Thanks for the information.

    • Hi Erick, we don’t have any recommendations specific to Tennessee, however, in regards to taxes, we recommend using the “knights of the roundtable” strategy mentioned here: how to find an accountant for my LLC. Forming an LLC will likely not effect how much you pay in taxes, but it’ll offer personal asset and liability protection. You would need to have the LLC exist in the state where the properties are located, since that’s where you’re doing business. You’ll need to title the properties in the LLC after the LLC(s) are formed. You could form 1 TN LLC to hold all properties, multiple TN LLCs for each property, or you could form a parent LLC (say in Wyoming – for charging order protection) and then have the WY LLC own the TN LLC(s). There are a lot of ways to go about it. Hope that helps paint an overview.

  3. Hi Matt,

    I am wanting to file a single-member LLC. I will be making food products to be sold locally to friends, fair kiosks, and online which will reach diverse customers from different parts of the US and Canada.

    Background: I am a military spouse. My driver license is registered in Washington State. I currently live in Tennessee because it is where my spouse was ordered to go. We might be living in TN for 2.5 to 3 years depending on where we are ordered to go next.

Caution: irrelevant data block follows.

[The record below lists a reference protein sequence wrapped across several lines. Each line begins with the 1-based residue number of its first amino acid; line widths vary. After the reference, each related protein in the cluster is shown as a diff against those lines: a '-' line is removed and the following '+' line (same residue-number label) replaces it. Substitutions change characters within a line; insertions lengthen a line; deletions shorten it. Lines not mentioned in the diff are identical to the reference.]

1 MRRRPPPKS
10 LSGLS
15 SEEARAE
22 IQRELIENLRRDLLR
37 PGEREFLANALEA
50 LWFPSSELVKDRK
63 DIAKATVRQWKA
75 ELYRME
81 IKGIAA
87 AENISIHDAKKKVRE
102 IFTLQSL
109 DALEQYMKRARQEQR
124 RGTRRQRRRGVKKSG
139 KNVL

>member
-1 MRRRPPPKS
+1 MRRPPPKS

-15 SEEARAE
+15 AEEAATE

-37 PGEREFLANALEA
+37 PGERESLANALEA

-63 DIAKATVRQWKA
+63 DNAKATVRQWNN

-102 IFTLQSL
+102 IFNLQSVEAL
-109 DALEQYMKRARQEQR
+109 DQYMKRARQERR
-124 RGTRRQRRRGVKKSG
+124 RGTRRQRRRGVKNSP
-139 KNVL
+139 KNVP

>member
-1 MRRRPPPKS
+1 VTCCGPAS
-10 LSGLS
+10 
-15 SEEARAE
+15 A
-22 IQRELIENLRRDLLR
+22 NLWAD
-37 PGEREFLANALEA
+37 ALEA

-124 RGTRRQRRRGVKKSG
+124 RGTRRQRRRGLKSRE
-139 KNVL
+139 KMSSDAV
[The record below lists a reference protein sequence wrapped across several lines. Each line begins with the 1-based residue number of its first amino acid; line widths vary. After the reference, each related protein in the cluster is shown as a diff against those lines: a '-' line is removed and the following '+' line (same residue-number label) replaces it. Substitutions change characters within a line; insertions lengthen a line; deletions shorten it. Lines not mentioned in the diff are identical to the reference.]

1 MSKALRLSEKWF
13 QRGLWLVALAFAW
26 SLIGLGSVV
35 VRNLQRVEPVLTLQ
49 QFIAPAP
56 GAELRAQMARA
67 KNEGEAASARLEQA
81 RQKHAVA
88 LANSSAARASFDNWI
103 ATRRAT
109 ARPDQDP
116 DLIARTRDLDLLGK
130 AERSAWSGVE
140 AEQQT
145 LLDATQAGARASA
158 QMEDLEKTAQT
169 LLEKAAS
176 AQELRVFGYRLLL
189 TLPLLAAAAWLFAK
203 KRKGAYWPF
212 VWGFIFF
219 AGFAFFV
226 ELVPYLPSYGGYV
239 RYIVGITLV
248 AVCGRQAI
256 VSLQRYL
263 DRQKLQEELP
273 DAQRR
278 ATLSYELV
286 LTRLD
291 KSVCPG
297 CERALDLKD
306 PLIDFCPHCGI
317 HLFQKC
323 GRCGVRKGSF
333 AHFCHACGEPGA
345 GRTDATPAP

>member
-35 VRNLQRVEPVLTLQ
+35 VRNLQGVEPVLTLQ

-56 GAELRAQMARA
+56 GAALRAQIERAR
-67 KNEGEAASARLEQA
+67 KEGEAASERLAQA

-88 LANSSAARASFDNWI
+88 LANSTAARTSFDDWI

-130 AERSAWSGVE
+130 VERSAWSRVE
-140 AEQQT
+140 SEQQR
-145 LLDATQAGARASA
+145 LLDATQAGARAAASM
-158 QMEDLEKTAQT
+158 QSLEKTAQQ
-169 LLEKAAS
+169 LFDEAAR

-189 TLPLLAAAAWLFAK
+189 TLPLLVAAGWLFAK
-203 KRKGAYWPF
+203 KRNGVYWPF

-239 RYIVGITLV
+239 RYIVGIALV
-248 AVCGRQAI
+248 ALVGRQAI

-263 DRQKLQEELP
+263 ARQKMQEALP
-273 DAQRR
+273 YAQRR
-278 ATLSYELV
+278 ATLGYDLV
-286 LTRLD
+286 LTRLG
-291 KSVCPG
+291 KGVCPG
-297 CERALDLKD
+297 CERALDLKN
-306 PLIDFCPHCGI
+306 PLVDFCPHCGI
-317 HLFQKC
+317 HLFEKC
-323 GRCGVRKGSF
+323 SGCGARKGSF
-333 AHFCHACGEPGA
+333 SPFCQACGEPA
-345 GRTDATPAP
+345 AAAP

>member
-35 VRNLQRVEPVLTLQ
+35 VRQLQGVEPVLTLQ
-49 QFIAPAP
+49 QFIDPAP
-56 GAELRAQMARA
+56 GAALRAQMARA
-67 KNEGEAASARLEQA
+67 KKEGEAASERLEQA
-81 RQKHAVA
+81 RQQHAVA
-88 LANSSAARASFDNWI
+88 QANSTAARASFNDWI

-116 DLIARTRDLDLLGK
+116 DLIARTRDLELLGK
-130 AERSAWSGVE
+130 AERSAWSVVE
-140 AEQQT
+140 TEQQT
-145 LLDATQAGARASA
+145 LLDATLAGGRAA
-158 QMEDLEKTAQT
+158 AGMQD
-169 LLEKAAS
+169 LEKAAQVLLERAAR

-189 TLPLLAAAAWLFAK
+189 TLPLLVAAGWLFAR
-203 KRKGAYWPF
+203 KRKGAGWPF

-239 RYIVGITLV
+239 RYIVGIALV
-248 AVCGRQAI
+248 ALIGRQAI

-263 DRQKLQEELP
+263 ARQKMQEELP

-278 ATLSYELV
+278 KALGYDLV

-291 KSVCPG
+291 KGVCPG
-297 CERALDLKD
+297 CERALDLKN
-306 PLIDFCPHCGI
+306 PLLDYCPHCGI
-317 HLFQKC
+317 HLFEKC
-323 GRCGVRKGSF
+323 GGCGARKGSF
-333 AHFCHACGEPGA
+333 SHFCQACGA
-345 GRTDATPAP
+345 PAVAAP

1. Do I file in Tennessee where I currently live or in Washington where my driver license is registered?
    2. How will filing in TN or WA affect taxes?

    Thanks in advance,

    • Hi Elena, where do you currently file state taxes? Do you plan keeping the Washington driver’s license? Do you think you’ll head back to Washington after your time in Tennessee?

  4. I have seen this done before but I would like to form an LLC in my state (TN) but have multiple funeral homes under it from around the U.S. Would i need to get an attorney?

    • Hi Mike, speaking with an attorney (or a few) is a good idea as there are a number of ways you can structure an entity (or entities) in this scenario.

  5. Hi Matt,

    I live in Ohio where there are no annual reporting requirements or costs. I bought a rental property in TN. So, does it make any difference whether I use my existing Ohio LLC (and file in TN as foreign), or start another domestic LLC in TN?


    • Hi Jeff, what does your current Ohio LLC do or own? Are you okay with that being “mixed in” with the real estate activities? Said another way, if you use your Ohio LLC and foreign qualify in Tennessee, the same LLC is engaged in multiple business activities (assuming it engages in business activities in Ohio). You may not want to “clump” your liability like that. On the other hand, if you form a new LLC in Tennessee, you wouldn’t “clump” your liability (the real estate activity would be separate from the activity that the Ohio LLC engages in).

      Regardless of whether you foreign qualify the Ohio LLC in Tennessee or form a new LLC in Tennessee, in both setups, you’ll need a Tennessee Registered Agent and you’ll need to file a Tennessee LLC Annual Report. Hope that helps.

      • Great! Thanks for the clarification. My Ohio LLC currently has almost nothing in it, and so yes, I am fine lumping the highly leveraged TN property in it.

        • You’re welcome Jeff. So circling back around, you can register your Ohio LLC as a foreign LLC in Tennessee or you can form a new Tennessee LLC. Currently, I can’t really think of any advantages or disadvantages to either method.